I love Becca. Really, I do. Did I mention that I really love Becca? She was possibly the most excited author ever over that crazy week back in, like, May, when six or so of us bloggers all WoWed her debut novel, Hush, Hush, in the same week. Since then, Becca's been nothing but helpful to me, offering me an ARC, donating another ARC for a giveaway on my blog, and now answering my questions! So don't hesitate to pick up Hush, Hush when you stop by your local bookstore next Tuesday--it will make your stomach churn with deliciousness. (And if you don't believe my ENDORSEMENTNYAHNYAHNYAHNYAHFTCBLAH, you should re-check out my review of it. Even that review makes my senses tingle.) Welcome, Becca, to Steph Su Reads!
1. When you were writing the character of Patch, did you have any particular people/characters in mind when imagining how Patch looks, thinks, or acts?
I loosely based Patch on a guy I knew a long time ago. I took the memory of that guy, let my imagination run wild, and voilà, Patch was created. He was probably the easiest character to write, because he showed up on day one in full personality, ready to go.
2. Ooh, I know just the kind of guy you're talking about. :) How well do you relate to Nora? If you were in her situation, would you react the same way?
Oh man, I have no clue! She has a lot of pretty freaky things happening to her. As a reader, it's easy to sit back and say exactly how I'd react, but I don't think I can guess with any certainty what I'd do. Once, when I was a teen, I saw a hysterical woman at the grocery store who couldn't find her child. She was running every which way, grabbing people and shouting at them, trying to find her child. I remember thinking she should just calm down, ask store employees to stand by the doors and organize a quick volunteer party to search the store. Years later, as a new mom, I thought I'd lost my two year old in a Super Target. I freaked out. I was crying and screaming and running up and down the aisles in a panic. I'd like to think I'd be cool and calm when faced with a frightening situation, but the truth is, I'd probably flip out.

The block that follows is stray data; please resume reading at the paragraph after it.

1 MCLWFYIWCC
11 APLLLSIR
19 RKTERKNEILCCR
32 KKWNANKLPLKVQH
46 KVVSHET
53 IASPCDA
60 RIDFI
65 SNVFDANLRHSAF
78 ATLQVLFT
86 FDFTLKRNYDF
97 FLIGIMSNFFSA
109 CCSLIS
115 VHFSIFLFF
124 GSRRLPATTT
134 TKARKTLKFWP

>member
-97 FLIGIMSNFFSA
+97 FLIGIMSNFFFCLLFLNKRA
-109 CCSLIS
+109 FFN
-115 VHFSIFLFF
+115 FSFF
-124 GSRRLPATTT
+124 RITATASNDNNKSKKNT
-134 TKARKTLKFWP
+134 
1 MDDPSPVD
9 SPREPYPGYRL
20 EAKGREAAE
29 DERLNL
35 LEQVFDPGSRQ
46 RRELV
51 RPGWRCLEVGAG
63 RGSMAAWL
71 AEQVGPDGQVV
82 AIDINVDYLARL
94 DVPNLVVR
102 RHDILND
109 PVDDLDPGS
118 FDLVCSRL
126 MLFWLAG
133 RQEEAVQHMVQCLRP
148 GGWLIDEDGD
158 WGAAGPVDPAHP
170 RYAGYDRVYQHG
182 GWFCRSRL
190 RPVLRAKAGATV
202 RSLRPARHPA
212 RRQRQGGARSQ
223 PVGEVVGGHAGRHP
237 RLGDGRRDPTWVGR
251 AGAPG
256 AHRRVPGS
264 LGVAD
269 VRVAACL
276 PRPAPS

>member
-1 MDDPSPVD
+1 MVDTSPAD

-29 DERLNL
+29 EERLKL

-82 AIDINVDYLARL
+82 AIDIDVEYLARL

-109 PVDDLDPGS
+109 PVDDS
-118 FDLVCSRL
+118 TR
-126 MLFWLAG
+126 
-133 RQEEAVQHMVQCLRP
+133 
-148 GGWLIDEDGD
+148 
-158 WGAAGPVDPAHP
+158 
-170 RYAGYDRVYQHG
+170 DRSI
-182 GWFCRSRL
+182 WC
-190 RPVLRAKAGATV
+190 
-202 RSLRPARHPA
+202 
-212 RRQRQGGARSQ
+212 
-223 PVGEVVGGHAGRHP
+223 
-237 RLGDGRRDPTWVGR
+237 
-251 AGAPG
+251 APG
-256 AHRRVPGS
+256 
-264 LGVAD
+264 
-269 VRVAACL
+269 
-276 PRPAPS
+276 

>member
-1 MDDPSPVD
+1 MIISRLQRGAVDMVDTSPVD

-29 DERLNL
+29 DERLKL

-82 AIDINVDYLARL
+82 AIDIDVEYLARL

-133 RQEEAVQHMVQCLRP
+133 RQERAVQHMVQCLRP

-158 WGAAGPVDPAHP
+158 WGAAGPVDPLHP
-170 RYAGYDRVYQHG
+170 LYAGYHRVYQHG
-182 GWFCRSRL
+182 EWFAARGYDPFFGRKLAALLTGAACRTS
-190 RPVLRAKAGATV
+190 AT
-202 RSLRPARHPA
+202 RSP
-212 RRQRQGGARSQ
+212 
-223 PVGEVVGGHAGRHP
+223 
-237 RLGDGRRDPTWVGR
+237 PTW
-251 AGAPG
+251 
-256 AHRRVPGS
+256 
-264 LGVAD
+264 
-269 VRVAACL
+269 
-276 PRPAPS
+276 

The most difficult scenes to write were the motel scenes – they're so twisted and messy and Patch is, for the first time in the novel, vulnerable. It was hard to strip down his guard and pull it off convincingly. The scenes where he's being a closed-off a-hole are much easier to write.
4. Despite his flaws and dark nature, many people would agree that Patch is extremely alluring and swoon-worthy. What do your agent, editor, and other important people in your publishing process think of Patch?
Both my agent and editor have said Patch is their favorite part of the story. He's a very strong character, one readers will either love or hate. I like that about him. He doesn't care what people think of him, and as an author, that makes him incredibly fun to work with. I don't feel like I'm always looking over my shoulder, trying to make him likable. He is who he is, deal with it.
5. Patch is decidedly a bad boy, and bad boys have an almost irresistible appeal. Who are your favorite "bad boys" in YA lit?
The first bad boy I fell in love with was Heathcliff. At seventeen, I remember thinking he was exactly the kind of guy I wanted to have fall in love with me. At thirty, he scares the candy out of me. Other favorite bad boys: Robin Hood, Dallas from The Outsiders and Nick from The Demon's Lexicon.
6. What do you do when faced with writer's block or frustrating moments in your writing?
I switch gears and update my website, blog, return emails or rethink my plot. Whenever I hit writer's block, it's usually because I've written the story into a dead-end.
7. How are you going to celebrate the official release date of Hush, Hush?
Why, I'm throwing a party! My indie bookstore, The Readers Cove, has agreed to let me throw a launch party in their store. Lots of books, friends and cupcakes. I can't wait!
8. Who would your dream author blurb for any of your books be by?
Diana Gabaldon, Sandra Brown, Richelle Mead or Laurie Halse Anderson. Dream on, Bec, dream on.
The Monstrumologist by Rick Yancey is the horror story of the year – perfect for Halloween. I LOVED Hex Hall by Rachel Hawkins, but it won't be out until March 2010 (mark your calendars!) The Dark Divine by Bree Despain is an excellent paranormal coming out in December. I thought her present-day take on the prodigal son was genius.
10. Anything you'd like to add?
Just a big thank you, Steph, for having me here today!
Thank YOU, Becca, for letting me be a part of this incredible journey with Hush, Hush! Drop by her LiveJournal for always interesting peeks into her writerly life, and don't forget to pick up your copy of Hush, Hush soon! It's one of those books that you will never forget.